Mar 252010
 
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Writing is _______________ fill in the blank
fun
exciting
sexy
as necessary as breathing

i hear many different things from writers and would be writers
but i never hear it is a business

maybe writers are afraid to put that creative genius into a category called business
business is all about pencil pushers
accountants
conglomerate take overs
it is cold
calculating
hardline
impersonal

but
not matter how you slice it
dice it
stereotype it

writing is a business
you
your words are your product
and you should take that product very seriously!

I will leave it to those that know more
on getting published to answer those questions
that is not what i am talking about
but it is the end goal

what i want to address is your writer persona
most writers have an outside job that pays the bills
the writing being your passion
done after work
in the early mornings
weekends
sick days
in spurts

so already you are split into 2 persona
the writer and the worker
and in the beginning you do it as deftly as a surgeon with a knife
but many new writers
those without guidance
tend to as time goes on
blur
the lines

and that can be dangerous

take this example
this happens way too often
especially to female writers of sensual words
you tell a neighbor
who tells a friend
what you do
maybe you share a story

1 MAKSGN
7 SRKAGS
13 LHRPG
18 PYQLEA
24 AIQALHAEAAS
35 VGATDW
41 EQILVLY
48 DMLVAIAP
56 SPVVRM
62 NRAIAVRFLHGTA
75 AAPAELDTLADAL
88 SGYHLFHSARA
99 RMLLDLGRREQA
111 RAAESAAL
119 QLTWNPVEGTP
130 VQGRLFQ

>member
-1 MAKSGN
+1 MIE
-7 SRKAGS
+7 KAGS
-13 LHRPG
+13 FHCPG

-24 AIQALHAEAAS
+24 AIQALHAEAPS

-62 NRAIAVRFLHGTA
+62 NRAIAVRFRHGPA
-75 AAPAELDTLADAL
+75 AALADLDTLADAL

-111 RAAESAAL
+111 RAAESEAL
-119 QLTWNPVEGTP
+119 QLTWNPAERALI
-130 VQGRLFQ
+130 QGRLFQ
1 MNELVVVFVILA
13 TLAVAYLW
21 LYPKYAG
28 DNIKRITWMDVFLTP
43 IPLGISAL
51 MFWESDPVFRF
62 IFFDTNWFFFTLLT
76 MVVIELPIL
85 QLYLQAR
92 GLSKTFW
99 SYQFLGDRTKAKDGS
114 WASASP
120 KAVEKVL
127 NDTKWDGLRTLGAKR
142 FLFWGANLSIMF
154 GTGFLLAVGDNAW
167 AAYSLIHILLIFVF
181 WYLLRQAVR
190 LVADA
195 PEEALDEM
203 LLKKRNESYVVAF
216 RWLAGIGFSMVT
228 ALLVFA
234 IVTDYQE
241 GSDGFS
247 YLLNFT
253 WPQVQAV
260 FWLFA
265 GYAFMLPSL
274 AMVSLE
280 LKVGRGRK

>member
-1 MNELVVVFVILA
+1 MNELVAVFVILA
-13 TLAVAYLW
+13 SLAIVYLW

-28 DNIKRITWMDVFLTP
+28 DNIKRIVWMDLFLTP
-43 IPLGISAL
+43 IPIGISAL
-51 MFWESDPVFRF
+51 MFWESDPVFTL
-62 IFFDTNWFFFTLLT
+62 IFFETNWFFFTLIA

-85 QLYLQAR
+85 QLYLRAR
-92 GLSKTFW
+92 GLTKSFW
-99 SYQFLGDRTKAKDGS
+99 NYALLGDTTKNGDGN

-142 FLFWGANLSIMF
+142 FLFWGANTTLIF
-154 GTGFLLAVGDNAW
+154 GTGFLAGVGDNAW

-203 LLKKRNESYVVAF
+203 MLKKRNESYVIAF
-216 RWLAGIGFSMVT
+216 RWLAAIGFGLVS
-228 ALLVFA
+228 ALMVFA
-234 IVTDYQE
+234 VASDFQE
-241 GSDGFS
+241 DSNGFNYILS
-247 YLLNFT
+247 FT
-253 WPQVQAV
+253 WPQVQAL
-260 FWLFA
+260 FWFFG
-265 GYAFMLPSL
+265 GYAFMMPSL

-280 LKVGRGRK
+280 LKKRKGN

before you know it some jerk
has come up to you
and starts making indecent proposals
when you smile nicely and firmly no thank you
they push harder
they make assumptions that because you can write a sex scene
and do it very well that
you have fucked around
had multiple partners
experienced anal sex
like to be spanked
tied up
or any other number of things their little minds assume go with the territory
and the greatest assumption from them is that
you are eager and willing to drop your knickers and do it right there on the kitchen floor with them

no one would make that assumption of Lisa Gardner, James Patterson, Robin Cook any of the multitude of suspense, horror or thriller novelists out there.

but if you write a sex scene like this for a client

“…He was inside me in an instant
Filling me
Pumping me
It was intense
His hardness my wetness
My nipples ached as they rubbed against his chest
I yearned to be able to wrap my legs around him
But I was hostage by my own devices
I cried as he swelled
As we both neared
His pumping became more fevered
His whispers in my ear
Guttural moans
Incoherent
I free hand ran through his hair
Intertwined
Pressing his face closer to me
His breath at my neck
Heady
The room spinned
Cumming
Intensely
Together
Dom and submissive
Finally motionless
Spent
Nothing but sweat and irreversible smiles
..”

even if like 9 1/2 weeks
it is just one scene out of 100
it is the only one they will remember
it is the one they will associate with you

So take your product’s visibility seriously
consider a pen name
develop the persona of you the writer
different from you the office worker
different from you doer of laundry
and master of the vaccumm cleaner and lawn mower
make that persona strong

be pro-active

get a mailbox, dont use your home address
set up email, twitter, facebook account specifically for that product
your business
the writer

Remember things you put on the internet or people say about you on the internet cant be easily erased. new employers will look at google to see if there is anything about you, blogs, photos hate mail that they need be aware of. Potential romantic interest will look to see what kind of freak you are. your parents might even take a look and not be all that happy.

make it harder for stalkers to harass you and your family
make it easier to be invisible